Bill Vallicella on patriotism

I always dread Memorial Day and the Fourth of July somewhat, mainly because I live in a small rural, agriculture-based Midwestern town (I hope that’s a sufficient description to make my point) and always end up hearing tripe about how America is a Christian nation, with all the arguments that followed. Our pastor was on vacation, so the message given by a lay member was basically the obligatory history lesson – Did you know that John Jay advised early U.S. citizens to “select and prefer Christians for their rulers”? Did you know that Patrick Henry said, “America was not founded by religionist but by Christians. It was not founded upon religions but upon the gospel of Jesus Christ”? And so forth. The other claim that I found rather peculiar was the insinuation, never quite made explicit, that the Great Awakening was one of (if not the primary) the movements that influenced the creation of the U.S., which struck me as rather odd given some of the obvious Enlightenment ideals sprinkled in our early documents (it doesn’t take much to see Thomas Jefferson’s co-option of Locke’s phrase “life, liberty, and the pursuit of property”).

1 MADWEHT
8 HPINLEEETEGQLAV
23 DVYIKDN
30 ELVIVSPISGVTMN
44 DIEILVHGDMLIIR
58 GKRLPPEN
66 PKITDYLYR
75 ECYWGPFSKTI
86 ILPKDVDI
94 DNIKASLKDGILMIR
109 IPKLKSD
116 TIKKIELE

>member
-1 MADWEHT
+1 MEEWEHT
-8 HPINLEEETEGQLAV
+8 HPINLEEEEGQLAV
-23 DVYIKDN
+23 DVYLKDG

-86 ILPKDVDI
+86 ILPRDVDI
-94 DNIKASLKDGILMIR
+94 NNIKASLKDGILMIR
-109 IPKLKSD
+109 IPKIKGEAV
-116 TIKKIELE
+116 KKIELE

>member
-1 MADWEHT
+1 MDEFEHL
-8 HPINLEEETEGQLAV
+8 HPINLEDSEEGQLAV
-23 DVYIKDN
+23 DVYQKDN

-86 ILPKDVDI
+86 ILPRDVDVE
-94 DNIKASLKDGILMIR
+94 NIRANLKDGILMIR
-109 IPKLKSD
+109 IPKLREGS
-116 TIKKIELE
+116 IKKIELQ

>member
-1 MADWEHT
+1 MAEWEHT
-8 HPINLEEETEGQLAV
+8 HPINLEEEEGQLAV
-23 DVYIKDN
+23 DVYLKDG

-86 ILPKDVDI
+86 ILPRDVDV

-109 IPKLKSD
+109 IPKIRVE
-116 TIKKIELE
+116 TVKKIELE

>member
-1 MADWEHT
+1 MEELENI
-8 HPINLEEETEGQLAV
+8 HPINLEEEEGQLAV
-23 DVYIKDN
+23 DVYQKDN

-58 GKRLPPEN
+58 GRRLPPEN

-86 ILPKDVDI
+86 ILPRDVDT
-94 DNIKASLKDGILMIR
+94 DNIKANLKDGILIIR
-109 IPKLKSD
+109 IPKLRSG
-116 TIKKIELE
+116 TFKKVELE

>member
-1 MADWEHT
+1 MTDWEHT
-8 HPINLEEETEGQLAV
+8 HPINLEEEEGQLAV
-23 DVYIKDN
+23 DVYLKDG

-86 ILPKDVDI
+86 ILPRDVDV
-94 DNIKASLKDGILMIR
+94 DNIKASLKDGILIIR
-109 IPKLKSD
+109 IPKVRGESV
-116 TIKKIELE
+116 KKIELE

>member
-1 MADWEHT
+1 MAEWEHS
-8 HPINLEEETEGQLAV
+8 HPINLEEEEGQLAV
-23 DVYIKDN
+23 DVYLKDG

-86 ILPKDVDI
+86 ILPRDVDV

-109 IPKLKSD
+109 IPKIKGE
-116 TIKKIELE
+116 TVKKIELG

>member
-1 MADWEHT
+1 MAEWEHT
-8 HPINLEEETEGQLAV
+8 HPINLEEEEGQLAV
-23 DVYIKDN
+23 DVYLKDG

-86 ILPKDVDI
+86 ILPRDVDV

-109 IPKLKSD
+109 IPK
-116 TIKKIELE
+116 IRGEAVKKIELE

But enough of my gripes. Bill Vallicella over at Maverick Philosopher has scrounged up an old entry entitled Patriotism and Jingoism that expresses much of my own frustration with this time of year in my little area of the world. Everyone should be familiar with the terms Vallicella explicates in this entry.

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